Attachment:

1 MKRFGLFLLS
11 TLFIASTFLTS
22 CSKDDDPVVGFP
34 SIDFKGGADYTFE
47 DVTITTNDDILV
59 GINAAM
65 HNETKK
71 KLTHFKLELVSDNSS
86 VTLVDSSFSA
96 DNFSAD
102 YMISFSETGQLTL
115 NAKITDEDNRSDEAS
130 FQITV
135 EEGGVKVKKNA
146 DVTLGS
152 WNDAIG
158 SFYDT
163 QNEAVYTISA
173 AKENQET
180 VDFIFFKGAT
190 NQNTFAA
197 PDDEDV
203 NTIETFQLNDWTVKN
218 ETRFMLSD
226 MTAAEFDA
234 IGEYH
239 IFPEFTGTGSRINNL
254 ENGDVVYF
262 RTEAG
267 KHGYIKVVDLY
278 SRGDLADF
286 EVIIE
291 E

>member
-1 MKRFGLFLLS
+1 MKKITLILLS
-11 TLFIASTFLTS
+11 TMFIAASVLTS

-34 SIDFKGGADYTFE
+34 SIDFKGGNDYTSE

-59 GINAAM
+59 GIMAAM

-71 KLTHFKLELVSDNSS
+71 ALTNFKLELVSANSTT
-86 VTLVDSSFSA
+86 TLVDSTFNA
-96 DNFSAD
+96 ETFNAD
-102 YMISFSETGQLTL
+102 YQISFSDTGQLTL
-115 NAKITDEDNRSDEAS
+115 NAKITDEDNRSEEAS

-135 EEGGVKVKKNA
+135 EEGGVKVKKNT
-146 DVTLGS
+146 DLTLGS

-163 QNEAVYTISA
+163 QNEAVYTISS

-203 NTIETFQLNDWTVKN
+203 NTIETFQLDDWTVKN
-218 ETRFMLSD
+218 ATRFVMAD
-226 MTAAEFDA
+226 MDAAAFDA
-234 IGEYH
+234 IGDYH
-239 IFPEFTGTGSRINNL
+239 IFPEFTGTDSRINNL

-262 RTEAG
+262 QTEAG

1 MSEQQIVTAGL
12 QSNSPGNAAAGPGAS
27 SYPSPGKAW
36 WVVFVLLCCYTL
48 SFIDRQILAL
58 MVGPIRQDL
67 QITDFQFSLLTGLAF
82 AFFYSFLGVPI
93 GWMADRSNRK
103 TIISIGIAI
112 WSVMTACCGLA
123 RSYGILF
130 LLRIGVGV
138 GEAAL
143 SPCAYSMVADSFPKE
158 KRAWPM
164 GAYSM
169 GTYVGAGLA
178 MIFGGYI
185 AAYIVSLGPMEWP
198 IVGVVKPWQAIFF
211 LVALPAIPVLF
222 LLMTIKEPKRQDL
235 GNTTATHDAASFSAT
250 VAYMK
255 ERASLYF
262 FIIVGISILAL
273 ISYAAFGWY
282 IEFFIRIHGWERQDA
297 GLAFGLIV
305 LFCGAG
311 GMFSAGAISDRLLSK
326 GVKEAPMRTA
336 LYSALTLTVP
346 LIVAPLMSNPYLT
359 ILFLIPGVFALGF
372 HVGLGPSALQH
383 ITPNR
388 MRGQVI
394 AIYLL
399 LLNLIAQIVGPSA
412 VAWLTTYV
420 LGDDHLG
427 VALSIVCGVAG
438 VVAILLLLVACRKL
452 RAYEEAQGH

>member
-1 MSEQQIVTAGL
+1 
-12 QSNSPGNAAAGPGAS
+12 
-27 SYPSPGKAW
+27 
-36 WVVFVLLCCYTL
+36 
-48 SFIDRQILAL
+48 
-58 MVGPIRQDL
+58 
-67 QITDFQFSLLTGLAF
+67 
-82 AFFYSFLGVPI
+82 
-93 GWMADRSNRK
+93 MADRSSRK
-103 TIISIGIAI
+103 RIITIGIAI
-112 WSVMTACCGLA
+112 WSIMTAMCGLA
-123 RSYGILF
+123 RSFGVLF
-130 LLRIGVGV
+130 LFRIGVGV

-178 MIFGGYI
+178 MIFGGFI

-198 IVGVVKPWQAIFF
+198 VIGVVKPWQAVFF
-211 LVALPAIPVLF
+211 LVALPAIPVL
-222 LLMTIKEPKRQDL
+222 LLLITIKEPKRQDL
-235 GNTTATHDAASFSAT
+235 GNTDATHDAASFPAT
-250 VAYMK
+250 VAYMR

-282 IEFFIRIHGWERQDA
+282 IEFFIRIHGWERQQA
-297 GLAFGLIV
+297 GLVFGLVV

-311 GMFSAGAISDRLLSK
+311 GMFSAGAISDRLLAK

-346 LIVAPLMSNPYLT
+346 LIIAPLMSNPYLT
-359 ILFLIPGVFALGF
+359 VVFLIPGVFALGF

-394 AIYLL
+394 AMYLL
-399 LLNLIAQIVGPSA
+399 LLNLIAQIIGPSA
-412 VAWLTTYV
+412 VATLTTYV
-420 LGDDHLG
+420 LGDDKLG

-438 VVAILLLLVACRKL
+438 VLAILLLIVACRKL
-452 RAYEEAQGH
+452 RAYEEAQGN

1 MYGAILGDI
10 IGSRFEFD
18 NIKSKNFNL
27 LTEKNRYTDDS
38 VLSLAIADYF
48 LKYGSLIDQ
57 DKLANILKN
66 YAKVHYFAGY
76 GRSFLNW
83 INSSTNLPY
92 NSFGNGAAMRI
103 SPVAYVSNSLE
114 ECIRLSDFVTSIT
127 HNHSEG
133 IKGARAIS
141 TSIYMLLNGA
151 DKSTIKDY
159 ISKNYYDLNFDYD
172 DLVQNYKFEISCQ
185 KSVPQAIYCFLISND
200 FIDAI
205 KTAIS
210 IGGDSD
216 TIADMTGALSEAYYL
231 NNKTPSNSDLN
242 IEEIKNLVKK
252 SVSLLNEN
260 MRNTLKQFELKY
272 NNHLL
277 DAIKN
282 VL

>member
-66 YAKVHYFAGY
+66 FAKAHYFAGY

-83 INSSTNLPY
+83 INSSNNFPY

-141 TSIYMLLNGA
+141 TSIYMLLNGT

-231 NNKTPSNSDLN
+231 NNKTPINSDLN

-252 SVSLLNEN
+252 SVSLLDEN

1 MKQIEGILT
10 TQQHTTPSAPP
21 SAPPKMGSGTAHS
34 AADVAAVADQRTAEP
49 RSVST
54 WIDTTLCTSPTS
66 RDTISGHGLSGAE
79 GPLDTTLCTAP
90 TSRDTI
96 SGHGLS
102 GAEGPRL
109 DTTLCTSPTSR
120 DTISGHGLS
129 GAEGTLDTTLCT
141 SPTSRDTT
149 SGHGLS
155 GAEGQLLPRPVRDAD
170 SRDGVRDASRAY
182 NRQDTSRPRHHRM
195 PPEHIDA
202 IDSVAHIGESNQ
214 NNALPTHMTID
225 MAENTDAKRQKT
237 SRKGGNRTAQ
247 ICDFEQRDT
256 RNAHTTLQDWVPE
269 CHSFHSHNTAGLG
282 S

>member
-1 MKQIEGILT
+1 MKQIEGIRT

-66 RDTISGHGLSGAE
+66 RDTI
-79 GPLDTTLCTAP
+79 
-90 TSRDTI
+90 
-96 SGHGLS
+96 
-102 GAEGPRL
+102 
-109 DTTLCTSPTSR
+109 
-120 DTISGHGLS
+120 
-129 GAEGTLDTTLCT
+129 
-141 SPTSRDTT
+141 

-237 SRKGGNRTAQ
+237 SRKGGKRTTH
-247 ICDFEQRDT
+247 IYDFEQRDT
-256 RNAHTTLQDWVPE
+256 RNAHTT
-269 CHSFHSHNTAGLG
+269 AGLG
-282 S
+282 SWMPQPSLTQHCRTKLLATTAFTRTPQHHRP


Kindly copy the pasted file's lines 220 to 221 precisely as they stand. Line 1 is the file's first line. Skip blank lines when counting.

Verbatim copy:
1 MKQIEGILT
10 TQQHTTPSAPP